Not only did this self-proclaimed “least one man production to ever exist” contain audience participation by the bucket full but also regular pre-recorded messages from the queen portrayed beautifully by Geri Allen. Not only were these videos used to transition between scenes (where Linus needed to change for example) but also they were cleverly timed so that the queen and our on-stage Diana could have a conversation which fills me with anxiousness just thinking about the logistics of that! The fact that Linus had to, at some point, write and record Geri performing this role, time the gaps between phrases to write and perform the desired lines in a way that made it look as if they were talking to one another is such an impressive feat of organisation and the acting ability for both performers involved! Obviously, Diana is known for helping to campaign the aids campaign and even going as far as controversially hugging those with the disease. This pop culture moment was referenced through ‘Diana: the untold and untrue story’ and even transitions into a powerful message about unity and queer rights! The queer inclusion was not simply just a single moment in the show to appeal to a potential but instead was embedded throughout the entire show. Linus spent the majority of his one-person play on drag (under the tutelage of the incredible drag performer Carrot) as the princess including donning the infamous revenge dress and the incredible wedding dress, there was a moment where Diana began voguing into stage and even proudly waving a pride flag! To help ease the intensity of these political (yet extremely important) messages the show was also sprinkled with various nods to come dine with me including THAT memorable speech after a contestant had revealed they did not win!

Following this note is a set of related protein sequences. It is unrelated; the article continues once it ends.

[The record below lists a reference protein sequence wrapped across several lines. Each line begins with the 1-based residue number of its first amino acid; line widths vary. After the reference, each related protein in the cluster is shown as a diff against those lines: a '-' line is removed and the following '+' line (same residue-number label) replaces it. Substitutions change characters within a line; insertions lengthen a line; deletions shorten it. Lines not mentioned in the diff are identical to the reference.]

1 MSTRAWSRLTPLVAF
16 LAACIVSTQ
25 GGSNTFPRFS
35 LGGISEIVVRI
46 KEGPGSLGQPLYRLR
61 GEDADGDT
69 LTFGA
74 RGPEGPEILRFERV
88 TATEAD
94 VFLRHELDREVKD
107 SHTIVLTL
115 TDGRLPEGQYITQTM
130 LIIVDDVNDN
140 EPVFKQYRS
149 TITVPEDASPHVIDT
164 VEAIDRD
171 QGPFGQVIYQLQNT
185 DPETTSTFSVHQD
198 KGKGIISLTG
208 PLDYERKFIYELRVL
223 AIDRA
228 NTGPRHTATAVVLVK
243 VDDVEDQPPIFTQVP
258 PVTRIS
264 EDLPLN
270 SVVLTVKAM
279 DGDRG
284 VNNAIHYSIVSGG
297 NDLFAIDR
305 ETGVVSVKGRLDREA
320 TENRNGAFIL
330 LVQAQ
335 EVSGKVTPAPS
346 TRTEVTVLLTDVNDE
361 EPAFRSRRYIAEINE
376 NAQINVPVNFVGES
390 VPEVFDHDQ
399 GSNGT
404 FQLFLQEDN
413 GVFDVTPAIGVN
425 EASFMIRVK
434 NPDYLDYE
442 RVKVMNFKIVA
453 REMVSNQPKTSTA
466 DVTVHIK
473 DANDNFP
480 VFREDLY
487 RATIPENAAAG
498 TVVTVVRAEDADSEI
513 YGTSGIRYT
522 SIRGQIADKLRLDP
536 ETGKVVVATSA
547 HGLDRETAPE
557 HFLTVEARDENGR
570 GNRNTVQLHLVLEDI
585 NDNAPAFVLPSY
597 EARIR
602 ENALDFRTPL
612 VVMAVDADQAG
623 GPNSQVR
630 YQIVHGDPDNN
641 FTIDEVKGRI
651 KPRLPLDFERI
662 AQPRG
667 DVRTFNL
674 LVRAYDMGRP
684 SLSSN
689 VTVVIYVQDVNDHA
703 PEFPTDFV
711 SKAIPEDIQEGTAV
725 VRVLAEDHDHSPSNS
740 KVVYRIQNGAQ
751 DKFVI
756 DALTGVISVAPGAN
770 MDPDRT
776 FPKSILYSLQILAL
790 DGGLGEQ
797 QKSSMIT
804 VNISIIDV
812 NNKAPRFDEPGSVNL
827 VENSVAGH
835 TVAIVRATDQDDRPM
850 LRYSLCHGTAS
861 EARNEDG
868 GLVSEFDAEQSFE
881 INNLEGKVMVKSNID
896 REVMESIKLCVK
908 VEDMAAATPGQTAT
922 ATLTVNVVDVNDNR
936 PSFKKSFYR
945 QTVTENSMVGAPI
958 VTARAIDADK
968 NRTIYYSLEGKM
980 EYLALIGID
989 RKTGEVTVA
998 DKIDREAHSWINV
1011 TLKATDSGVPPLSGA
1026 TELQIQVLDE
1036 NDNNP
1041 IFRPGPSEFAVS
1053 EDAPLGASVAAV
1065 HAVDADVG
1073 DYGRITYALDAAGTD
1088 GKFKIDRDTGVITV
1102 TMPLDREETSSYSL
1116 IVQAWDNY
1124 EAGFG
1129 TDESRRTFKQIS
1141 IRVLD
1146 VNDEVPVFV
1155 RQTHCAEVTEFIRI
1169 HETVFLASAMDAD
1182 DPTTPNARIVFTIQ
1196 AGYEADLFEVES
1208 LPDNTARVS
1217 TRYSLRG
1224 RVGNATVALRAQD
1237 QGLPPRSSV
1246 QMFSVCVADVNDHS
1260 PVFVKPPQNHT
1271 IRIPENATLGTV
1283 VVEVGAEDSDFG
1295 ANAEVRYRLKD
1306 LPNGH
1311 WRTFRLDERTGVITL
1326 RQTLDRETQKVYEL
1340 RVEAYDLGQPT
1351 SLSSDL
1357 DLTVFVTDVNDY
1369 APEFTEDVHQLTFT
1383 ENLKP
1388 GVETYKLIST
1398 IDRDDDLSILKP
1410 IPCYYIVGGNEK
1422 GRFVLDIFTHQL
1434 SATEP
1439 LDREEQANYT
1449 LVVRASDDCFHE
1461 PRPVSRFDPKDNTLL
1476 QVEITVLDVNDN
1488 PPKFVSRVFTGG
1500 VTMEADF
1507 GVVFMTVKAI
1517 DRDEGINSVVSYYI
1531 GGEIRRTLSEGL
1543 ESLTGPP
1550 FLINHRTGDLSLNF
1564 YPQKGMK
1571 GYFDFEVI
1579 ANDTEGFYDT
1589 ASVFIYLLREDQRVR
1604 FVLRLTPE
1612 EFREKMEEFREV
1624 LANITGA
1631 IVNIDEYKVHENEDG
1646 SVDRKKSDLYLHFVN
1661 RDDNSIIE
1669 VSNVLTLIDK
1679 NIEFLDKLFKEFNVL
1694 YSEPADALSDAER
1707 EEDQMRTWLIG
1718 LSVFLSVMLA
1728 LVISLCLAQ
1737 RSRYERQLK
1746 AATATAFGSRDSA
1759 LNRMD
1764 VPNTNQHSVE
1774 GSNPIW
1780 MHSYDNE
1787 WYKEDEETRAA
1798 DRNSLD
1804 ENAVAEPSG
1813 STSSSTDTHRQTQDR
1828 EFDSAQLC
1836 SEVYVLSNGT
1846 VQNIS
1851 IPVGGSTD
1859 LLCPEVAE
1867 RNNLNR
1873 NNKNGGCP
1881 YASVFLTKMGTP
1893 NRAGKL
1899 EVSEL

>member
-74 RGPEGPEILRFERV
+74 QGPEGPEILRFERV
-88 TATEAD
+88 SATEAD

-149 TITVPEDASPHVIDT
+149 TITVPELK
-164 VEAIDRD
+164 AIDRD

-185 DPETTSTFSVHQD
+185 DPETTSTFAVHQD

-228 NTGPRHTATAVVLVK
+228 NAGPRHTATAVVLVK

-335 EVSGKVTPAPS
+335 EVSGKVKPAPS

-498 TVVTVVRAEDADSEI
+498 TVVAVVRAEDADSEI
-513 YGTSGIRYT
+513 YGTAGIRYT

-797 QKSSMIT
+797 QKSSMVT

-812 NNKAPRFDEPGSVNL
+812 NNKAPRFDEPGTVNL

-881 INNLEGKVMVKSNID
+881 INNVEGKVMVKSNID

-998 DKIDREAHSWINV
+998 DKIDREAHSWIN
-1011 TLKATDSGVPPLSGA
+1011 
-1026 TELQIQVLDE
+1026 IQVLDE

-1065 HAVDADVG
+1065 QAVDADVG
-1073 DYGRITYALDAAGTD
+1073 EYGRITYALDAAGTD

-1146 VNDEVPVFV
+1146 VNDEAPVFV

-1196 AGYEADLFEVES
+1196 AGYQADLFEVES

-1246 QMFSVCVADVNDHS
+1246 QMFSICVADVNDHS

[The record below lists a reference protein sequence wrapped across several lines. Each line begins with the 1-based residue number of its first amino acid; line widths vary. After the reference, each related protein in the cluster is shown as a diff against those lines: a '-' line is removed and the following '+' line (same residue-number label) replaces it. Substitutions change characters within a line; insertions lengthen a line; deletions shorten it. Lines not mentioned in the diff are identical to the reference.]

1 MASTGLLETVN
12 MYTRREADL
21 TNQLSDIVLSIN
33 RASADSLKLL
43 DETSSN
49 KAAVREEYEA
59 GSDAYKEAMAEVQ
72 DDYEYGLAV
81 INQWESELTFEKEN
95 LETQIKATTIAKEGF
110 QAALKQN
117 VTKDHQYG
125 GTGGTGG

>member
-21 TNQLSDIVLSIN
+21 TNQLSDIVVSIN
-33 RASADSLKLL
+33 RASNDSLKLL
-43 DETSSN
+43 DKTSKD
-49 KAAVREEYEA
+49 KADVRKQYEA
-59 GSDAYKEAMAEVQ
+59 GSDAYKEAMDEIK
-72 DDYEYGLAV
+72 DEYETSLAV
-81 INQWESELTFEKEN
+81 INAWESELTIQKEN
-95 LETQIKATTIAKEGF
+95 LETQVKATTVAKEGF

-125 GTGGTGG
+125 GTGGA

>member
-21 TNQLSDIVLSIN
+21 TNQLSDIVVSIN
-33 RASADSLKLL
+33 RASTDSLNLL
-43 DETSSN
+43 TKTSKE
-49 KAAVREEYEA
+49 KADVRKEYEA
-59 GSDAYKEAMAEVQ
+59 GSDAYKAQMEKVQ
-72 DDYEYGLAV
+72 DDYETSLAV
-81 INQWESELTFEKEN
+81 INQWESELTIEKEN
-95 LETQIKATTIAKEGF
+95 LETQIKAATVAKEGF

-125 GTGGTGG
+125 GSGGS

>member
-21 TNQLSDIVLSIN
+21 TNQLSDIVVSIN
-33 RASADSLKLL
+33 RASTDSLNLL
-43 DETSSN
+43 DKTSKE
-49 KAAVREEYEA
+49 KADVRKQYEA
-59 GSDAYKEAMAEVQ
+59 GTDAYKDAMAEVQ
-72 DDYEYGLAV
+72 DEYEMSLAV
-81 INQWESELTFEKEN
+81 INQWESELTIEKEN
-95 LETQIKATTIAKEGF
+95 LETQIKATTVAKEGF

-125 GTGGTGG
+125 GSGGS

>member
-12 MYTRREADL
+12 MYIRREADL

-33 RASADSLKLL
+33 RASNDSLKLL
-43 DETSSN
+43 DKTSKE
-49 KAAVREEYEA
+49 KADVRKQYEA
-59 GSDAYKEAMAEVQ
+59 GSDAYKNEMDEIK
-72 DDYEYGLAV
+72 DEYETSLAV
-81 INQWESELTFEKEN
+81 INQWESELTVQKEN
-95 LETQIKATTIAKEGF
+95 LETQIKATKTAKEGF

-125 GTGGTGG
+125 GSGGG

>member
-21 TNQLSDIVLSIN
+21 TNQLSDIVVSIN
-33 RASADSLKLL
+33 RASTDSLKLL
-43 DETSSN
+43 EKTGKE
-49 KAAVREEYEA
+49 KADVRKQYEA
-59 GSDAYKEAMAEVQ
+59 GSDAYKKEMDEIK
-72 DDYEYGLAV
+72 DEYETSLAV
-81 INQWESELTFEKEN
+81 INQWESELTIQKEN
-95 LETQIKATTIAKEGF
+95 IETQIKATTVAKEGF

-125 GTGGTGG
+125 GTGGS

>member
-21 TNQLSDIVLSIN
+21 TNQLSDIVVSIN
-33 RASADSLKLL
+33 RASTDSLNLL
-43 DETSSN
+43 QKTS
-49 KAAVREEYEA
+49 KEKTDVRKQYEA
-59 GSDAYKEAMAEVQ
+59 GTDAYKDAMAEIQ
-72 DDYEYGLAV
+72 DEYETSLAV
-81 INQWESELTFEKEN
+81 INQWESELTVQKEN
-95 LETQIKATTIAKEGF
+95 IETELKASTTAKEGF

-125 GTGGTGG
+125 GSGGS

Overall, Diana: the untold and untrue story is a hilarious version of the life and times of the people’s princess without taking the mick. While this is in definition a parody of the character there is no point where Linus talks ill of Diana, which shows very clever writing and planning, yet does offer a critique of the royal family. There is strong language and adult themes throughout the entire play making it suitable for a more mature audience. I don’t think there was a single moment throughout the entire hour production that I was not overcome with laughter which goes to show Linus’ gift for entertaining audiences! This was the perfect pick me up after a long week of work/travelling and I recommend that people check out if it is coming to a town near you after Christmas (which can be done at https://linktr.ee/untruediana) as I am sure you will leave feeling happier than when you walked in! I would rate this show 5 out of 5 stars!